In July 2011 GUARD Archaeology Ltd conducted investigations at the location of a small All-Over Corded (AOC) Beaker found during landscaping works at Rothes Golf Course in Moray. The GUARD Archaeology investigation was carried out on behalf of Historic Scotland under the terms of the Human Remains Call-Off Contract, as it was anticipated that the vessel may have been associated with an inhumation. The AOC Beaker, along with a flint blade and a Beaker sherd, had been found by the green-keeper while removing sand from a natural hummock at the south-east corner of the golf course. Claire Herbert of Aberdeenshire Council Archaeology Service found a further Beaker sherd in the vicinity.
The GUARD Archaeology team, led by Christine Rennie, undertook topographical and geophysical surveys of the environs of the find-spot and an assessment of the find-spot itself, recovering 8 more pottery fragments as well as a piece of lithic debitage, small pieces of charcoal and a lump of organic matter identified as cramp, during sieving of the sand deposits around the initial find-spot.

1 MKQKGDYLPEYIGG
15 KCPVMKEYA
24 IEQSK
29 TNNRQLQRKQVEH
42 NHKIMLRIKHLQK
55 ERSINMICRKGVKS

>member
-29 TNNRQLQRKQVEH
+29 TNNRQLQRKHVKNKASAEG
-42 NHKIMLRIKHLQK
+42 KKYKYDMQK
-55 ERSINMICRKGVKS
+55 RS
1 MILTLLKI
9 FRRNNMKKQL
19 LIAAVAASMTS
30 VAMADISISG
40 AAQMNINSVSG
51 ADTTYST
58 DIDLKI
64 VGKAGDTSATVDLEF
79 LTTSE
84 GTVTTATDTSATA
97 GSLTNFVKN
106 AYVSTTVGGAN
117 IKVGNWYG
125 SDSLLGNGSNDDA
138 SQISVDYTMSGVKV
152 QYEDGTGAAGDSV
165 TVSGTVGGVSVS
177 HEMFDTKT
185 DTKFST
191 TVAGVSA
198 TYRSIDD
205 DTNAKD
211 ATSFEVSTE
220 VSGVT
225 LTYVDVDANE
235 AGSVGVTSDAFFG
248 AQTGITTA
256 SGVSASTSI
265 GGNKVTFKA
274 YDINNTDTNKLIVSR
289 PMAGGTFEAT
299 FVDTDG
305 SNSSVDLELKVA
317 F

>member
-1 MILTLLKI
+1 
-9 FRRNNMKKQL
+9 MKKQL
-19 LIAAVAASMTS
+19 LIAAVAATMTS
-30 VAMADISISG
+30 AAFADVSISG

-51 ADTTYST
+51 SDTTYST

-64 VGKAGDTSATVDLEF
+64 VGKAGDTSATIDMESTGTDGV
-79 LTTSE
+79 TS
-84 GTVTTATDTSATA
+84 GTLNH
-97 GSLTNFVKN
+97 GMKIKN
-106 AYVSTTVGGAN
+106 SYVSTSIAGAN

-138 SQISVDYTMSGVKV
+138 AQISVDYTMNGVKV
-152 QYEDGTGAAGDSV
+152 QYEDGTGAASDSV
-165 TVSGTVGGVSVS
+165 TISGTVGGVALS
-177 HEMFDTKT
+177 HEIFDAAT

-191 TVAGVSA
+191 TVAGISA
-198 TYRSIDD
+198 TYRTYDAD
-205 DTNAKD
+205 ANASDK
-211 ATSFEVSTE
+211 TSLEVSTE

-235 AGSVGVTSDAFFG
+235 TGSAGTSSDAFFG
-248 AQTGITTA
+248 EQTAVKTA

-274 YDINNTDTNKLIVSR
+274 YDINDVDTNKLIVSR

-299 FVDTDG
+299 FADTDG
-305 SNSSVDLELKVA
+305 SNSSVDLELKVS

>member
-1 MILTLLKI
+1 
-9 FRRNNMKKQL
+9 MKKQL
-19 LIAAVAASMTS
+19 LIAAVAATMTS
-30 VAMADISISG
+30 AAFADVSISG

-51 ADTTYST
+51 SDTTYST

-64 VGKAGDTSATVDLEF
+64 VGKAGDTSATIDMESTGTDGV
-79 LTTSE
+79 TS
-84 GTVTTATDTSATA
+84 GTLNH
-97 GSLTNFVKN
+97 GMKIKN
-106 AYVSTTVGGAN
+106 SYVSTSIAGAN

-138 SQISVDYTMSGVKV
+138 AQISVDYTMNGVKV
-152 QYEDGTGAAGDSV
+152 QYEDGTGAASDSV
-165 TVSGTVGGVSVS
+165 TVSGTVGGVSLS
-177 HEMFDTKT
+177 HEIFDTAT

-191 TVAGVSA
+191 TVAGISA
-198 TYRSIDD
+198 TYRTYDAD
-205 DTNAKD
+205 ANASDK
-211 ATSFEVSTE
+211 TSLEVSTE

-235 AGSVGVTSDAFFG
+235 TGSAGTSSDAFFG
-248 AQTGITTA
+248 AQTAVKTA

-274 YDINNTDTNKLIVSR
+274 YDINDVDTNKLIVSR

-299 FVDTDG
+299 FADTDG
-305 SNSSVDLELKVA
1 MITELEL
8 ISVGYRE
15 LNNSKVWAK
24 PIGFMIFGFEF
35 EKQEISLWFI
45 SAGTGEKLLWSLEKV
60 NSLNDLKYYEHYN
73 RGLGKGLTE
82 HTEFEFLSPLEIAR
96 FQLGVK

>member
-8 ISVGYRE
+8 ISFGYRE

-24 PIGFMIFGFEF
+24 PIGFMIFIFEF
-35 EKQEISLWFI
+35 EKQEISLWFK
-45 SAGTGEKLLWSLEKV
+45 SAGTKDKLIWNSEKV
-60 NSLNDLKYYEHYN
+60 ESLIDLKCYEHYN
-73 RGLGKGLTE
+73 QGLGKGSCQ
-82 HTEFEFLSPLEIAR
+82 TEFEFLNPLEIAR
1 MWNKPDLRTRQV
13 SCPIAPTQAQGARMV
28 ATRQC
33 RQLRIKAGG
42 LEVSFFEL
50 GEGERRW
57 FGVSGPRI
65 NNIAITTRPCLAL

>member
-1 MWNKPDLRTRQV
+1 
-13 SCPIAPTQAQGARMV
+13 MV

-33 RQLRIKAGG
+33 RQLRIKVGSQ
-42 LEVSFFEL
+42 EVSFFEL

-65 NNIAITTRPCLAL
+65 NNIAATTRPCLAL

During the subsequent post-excavation process undertaken by GUARD Archaeology, charcoal from the unusually small Beaker was radiocarbon dated to 2462-2271 BC. Although no human remains were found during the investigation, the concentrated presence of artefacts, all dating to the late Neolithic or early Bronze Age implies that this is the site of a prehistoric burial. The diminutive proportions of the Beaker coupled with the early radiocarbon date for its contents make this a unique find in a region where Beaker burials have been, and continue to be, found in significant numbers.
The proximity of a nearby Neolithic mortuary enclosure and the presumed burial pit that contained the Beakers suggests a continuation of this area of Rothes as a locus for funerary activity over many generations, encompassing the transition from collective tombs or cremations, to individual graves.
The full results of this research, ARO7: Beakers and Bunkers; Investigations at Rothes Golf Club, has just been published and is now freely available to download from the Archaeology Reports Online (ARO) website - www.archaeologyreportsonline.com.